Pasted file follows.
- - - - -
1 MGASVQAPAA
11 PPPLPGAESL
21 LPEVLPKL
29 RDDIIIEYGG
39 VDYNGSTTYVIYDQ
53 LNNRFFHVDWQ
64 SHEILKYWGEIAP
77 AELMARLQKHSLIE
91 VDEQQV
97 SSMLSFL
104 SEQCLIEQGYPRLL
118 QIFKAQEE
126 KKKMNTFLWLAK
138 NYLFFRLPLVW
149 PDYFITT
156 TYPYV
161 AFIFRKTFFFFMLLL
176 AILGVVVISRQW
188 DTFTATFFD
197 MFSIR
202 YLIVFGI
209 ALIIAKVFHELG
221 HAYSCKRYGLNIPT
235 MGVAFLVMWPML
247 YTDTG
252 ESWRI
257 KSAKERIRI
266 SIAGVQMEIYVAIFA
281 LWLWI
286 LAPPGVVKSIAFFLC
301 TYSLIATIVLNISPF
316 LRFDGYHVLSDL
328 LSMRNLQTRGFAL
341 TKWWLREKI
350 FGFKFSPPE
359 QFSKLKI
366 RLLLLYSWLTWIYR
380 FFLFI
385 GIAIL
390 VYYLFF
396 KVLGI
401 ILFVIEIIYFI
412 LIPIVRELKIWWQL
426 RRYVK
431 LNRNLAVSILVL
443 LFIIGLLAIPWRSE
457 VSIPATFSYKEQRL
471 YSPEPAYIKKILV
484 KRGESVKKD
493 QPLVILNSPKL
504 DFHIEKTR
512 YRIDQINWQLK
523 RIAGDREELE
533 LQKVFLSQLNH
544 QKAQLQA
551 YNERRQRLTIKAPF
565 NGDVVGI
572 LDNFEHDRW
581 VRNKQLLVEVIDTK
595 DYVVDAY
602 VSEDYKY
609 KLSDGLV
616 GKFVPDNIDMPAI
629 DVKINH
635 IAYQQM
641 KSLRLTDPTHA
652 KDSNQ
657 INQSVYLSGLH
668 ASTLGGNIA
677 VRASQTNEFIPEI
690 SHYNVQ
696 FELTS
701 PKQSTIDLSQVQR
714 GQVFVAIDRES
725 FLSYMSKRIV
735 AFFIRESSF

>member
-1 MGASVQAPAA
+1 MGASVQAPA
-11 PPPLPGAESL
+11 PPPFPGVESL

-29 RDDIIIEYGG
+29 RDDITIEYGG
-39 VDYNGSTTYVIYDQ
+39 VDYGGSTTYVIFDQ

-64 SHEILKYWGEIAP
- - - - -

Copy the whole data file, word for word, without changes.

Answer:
1 MGASVQAPAA
11 PPPLPGAESL
21 LPEVLPKL
29 RDDIIIEYGG
39 VDYNGSTTYVIYDQ
53 LNNRFFHVDWQ
64 SHEILKYWGEIAP
77 AELMARLQKHSLIE
91 VDEQQV
97 SSMLSFL
104 SEQCLIEQGYPRLL
118 QIFKAQEE
126 KKKMNTFLWLAK
138 NYLFFRLPLVW
149 PDYFITT
156 TYPYV
161 AFIFRKTFFFFMLLL
176 AILGVVVISRQW
188 DTFTATFFD
197 MFSIR
202 YLIVFGI
209 ALIIAKVFHELG
221 HAYSCKRYGLNIPT
235 MGVAFLVMWPML
247 YTDTG
252 ESWRI
257 KSAKERIRI
266 SIAGVQMEIYVAIFA
281 LWLWI
286 LAPPGVVKSIAFFLC
301 TYSLIATIVLNISPF
316 LRFDGYHVLSDL
328 LSMRNLQTRGFAL
341 TKWWLREKI
350 FGFKFSPPE
359 QFSKLKI
366 RLLLLYSWLTWIYR
380 FFLFI
385 GIAIL
390 VYYLFF
396 KVLGI
401 ILFVIEIIYFI
412 LIPIVRELKIWWQL
426 RRYVK
431 LNRNLAVSILVL
443 LFIIGLLAIPWRSE
457 VSIPATFSYKEQRL
471 YSPEPAYIKKILV
484 KRGESVKKD
493 QPLVILNSPKL
504 DFHIEKTR
512 YRIDQINWQLK
523 RIAGDREELE
533 LQKVFLSQLNH
544 QKAQLQA
551 YNERRQRLTIKAPF
565 NGDVVGI
572 LDNFEHDRW
581 VRNKQLLVEVIDTK
595 DYVVDAY
602 VSEDYKY
609 KLSDGLV
616 GKFVPDNIDMPAI
629 DVKINH
635 IAYQQM
641 KSLRLTDPTHA
652 KDSNQ
657 INQSVYLSGLH
668 ASTLGGNIA
677 VRASQTNEFIPEI
690 SHYNVQ
696 FELTS
701 PKQSTIDLSQVQR
714 GQVFVAIDRES
725 FLSYMSKRIV
735 AFFIRESSF

>member
-1 MGASVQAPAA
+1 MGASVQAPA
-11 PPPLPGAESL
+11 PPPFPGVESL

-29 RDDIIIEYGG
+29 RDDITIEYGG
-39 VDYNGSTTYVIYDQ
+39 VDYGGSTTYVIFDQ

-64 SHEILKYWGEIAP